Combining Precision Spin-Probe Partitioning With Time-Resolved Fluorescence Quenching To Study Micelles - Application To Micelles Of Pure Lysomyristoylphosphatidylcholine (Lmpc) And Lmpc Mixed With Sodium Dodecyl Sulfate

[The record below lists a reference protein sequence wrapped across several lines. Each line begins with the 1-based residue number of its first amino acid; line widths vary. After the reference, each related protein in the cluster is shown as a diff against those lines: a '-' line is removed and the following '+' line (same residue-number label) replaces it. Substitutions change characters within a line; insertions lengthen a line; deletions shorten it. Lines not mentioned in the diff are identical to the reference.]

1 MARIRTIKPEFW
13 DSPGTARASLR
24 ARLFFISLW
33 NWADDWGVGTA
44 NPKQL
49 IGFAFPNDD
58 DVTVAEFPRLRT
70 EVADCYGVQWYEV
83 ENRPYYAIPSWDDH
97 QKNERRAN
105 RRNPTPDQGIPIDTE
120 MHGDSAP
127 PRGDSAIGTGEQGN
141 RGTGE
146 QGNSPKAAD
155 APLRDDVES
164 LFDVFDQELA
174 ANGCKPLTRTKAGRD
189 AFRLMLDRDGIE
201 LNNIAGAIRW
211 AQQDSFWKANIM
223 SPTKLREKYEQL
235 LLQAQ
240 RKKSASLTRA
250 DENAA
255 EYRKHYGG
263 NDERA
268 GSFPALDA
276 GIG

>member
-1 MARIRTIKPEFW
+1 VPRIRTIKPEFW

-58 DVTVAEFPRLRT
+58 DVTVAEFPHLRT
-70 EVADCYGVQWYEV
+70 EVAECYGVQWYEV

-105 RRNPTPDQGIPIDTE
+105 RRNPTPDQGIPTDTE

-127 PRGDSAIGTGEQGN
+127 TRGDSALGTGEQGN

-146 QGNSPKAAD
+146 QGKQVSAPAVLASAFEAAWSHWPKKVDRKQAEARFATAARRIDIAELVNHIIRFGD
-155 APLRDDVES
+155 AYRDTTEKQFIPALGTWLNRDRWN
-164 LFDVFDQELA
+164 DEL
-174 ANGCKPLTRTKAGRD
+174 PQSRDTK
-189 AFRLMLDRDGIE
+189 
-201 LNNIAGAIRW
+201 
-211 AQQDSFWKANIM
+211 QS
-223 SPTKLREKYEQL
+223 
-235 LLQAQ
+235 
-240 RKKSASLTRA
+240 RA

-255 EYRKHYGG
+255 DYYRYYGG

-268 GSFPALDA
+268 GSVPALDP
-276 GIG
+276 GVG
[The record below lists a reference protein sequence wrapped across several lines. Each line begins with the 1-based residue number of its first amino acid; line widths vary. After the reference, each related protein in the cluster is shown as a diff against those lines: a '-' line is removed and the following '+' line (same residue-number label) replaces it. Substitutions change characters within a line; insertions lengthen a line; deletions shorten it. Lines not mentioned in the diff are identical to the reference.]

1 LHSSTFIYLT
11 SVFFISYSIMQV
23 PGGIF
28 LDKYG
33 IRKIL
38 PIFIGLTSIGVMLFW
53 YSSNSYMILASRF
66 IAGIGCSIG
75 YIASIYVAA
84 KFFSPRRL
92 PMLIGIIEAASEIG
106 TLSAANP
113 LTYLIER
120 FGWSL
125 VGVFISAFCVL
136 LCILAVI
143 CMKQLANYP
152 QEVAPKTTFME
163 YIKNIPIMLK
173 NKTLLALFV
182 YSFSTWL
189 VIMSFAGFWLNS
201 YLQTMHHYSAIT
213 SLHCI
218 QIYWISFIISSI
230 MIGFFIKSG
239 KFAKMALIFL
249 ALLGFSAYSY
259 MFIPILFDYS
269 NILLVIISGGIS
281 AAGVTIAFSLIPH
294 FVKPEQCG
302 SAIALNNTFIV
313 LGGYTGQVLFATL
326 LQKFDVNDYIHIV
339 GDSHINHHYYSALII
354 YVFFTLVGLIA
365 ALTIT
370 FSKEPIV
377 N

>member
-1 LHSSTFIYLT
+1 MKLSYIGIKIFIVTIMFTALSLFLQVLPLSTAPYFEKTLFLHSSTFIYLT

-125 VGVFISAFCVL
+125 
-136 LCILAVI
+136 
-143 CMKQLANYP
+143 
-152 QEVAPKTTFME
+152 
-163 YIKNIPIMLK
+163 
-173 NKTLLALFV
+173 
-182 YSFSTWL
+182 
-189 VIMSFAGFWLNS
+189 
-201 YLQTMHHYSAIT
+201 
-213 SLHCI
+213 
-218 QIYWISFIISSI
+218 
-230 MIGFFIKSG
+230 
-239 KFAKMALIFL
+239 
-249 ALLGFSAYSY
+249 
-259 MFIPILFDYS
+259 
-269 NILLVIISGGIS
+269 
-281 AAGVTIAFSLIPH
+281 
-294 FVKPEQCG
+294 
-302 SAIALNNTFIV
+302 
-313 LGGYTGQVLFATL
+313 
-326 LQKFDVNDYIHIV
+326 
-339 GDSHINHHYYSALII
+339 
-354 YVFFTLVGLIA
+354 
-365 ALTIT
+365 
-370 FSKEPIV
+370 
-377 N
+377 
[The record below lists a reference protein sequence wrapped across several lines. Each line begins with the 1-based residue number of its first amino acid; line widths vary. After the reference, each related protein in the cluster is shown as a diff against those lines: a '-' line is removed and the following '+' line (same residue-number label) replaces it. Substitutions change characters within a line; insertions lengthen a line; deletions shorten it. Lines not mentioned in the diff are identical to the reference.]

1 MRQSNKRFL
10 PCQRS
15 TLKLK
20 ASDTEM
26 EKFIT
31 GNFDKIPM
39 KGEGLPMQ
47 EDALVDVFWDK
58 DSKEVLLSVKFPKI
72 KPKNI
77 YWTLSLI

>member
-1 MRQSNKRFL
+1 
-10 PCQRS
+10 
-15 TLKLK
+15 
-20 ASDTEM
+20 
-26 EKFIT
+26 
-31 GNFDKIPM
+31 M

Micelles of lysomyristoylphosphatidylcholine (LMPC) and mixed micelles of LMPC with anionic detergent sodium dodecyl sulfate (SDS) have been characterized by spin-probe-partitioning electron paramagnetic resonance (SPPEPR) and time-resolved fluorescence quenching (TRFQ) experiments. SPPEPR is a novel new method to study structure and dynamics in lipid assemblies successfully applied here for the first time to micelles. Several improvements to the computer program used to analyze SPPEPR spectra have been incorporated that increase the precision in the extracted parameters considerably from which micelle properties such as effective water concentration and microviscosity may be estimated. In addition, with this increased precision, it is shown that it is feasible to study the rate of transfer of a small spin probe between micelles and the surrounding aqueous phase by SPPEPR. The rate of transfer of the spin probe di-tert-butyl nitroxide (DTBN) and the activation energy of the transfer process in LMPC and LMPC-SDS micelles have been determined with high precision. The rate of transfer increases with temperature and SDS molar fraction in mixed micelles, while it remains constant with LMPC concentration in pure LMPC micelles. The activation energy of DTBN transfer in pure lysophospholipid micelles does not change with LMPC concentration while it decreases with the increasing molar fraction of SDS in mixed LMPC-SDS micelles. Both this decrease in activation energy and the increase in the rate of transfer are rationalized in terms of an increasing micelle surface area per molecule (decreasing compactness) as SDS molecules are added. This decreasing compactness as a function of SDS content is confirmed by TRFQ measurements showing an aggregation number that decreases from 122 molecules for pure LMPC micelles to 80 molecules for pure SDS micelles. The same increase in surface area per molecule is predicted to increase the effective water concentration in the polar shell of the micelles. This increase in hydration with SDS molar fraction is confirmed by measuring the effective water concentration in the polar shell of the micelles from the hyperfine spacing of DTBN. This work demonstrates the potential to design mixed lysophospholipid surfactant micelles with variable physicochemical properties. Well-defined micellar substrates, in terms of their physicochemical properties, may improve the studies of protein structure and enzyme kinetics.